That question takes up much of the picture, with Friday following the story to the fashion show by Madame Rena that she happens to be photographing, to Cloris’s funeral—like you’re not expecting that—and eventually all the way to Washington, DC to mix it up with senators and preachers and whoever else.

Eventually, of course, we start to wonder if there’s a more important question that should be asked, namely “Why?” And that’s when the film deepens far more effectively than by just confusing us for an hour with delicate strands of plot whisking this way and that for Friday to clutch at.

It’s an interesting role for Pam Grier. She’s a go getter but in a very different way to usual. She has pluck and moxie and all the other out of date terms to describe the journalists of the thirties who led so many Hollywood movies. However, she’s also a more grown up version of those characters who were inherently held back by the Production Code. She has a habit of sleeping with suspects that parallels James Bond, for a start, but it’s still always about her, even if her bed partners happen to be senators or billionaires.

Once the plucky journalist becomes the lead in a thriller, she gains a sidekick in the capable form of Yaphet Kotto, as Colt Hawkins, such a glorious detective name. He was born for this sort of role, whether as sidekick or lead, but he had a far more varied career in blaxploitation. He’d be back for Grier’s next film, Drum, and a TV movie down the road, Badge of the Assassin.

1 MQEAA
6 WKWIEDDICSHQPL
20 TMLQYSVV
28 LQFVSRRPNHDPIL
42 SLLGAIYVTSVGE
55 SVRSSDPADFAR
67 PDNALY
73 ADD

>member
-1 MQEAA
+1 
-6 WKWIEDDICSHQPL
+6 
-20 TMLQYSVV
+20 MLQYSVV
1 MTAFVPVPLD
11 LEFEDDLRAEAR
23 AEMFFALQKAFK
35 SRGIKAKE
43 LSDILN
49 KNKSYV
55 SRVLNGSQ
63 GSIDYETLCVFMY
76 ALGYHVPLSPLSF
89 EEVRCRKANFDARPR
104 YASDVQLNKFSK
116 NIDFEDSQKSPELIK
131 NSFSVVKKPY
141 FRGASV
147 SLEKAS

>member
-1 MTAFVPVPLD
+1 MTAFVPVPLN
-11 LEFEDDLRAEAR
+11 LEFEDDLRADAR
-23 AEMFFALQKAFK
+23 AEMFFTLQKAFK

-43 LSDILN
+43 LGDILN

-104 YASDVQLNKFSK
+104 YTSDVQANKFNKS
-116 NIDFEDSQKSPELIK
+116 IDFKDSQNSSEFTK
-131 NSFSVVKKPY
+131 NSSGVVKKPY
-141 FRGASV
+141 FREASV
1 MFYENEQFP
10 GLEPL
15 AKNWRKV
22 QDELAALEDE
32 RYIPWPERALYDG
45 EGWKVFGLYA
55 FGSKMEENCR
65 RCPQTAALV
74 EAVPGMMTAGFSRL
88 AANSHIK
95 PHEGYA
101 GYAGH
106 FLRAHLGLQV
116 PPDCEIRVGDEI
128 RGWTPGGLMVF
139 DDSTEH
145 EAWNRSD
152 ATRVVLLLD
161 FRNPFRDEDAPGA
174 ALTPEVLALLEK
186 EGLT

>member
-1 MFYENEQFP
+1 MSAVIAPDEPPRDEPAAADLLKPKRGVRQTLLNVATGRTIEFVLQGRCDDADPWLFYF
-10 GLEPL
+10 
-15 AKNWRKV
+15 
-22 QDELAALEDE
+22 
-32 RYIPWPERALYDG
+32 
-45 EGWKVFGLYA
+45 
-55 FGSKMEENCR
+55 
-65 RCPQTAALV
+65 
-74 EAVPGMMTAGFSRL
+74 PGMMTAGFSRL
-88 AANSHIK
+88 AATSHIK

Other notables include Thalmus Rasulala for the third time, after Cool Breeze and Bucktown, as the very confident billionaire, Blake Tarr; a return for Tierre Turner from Bucktown as her younger brother; and a host of others in tasty character acting spots.

Eartha Kitt plays Madame Rena delightfully as a haughty fashion designer who knows she can get away with anything; her show is called The Four Seasons of Sex. Godfrey Cambridge has an absolute blast as Ford Malotte, living it up in a gay bar in DC surrounded by muscle men in maid outfits. He plays Malotte rather like a black Tim Curry, who had debuted in The Rocky Horror Picture Show a mere four months earlier. Best of all is Scatman Crothers, as Revd. Noble Franklin, who isn’t very noble at all, merely a dirty old man in a priest’s outfit who invites Friday to his “retreat” called Jericho.

I liked this film but, unlike almost any other movie ever, I wanted less detail in the plot and more showcase for the characters. What loses us is how convoluted it all is, so complex that we lose the ability to care. What keeps us is an abundance of moments, like Cloris’s death on the runway or the most seventies black man in the history of cinema attempting to run Friday over but driving into a transformer instead.

I’ll also highlight the music. The score is by Luchi de Jesus, who I believe started as Louis de Jesus and was on the A&R staff at Mercury Records a decade prior before moving into TV and film work. She composed the scores for Slaughter, Lady Cocoa and Black Belt Jones, and delivered a highly ominous thriller score here with a funky blaxploitation twist.

This could have started a series but lost its way and ended up as just a fun standalone.

No comments: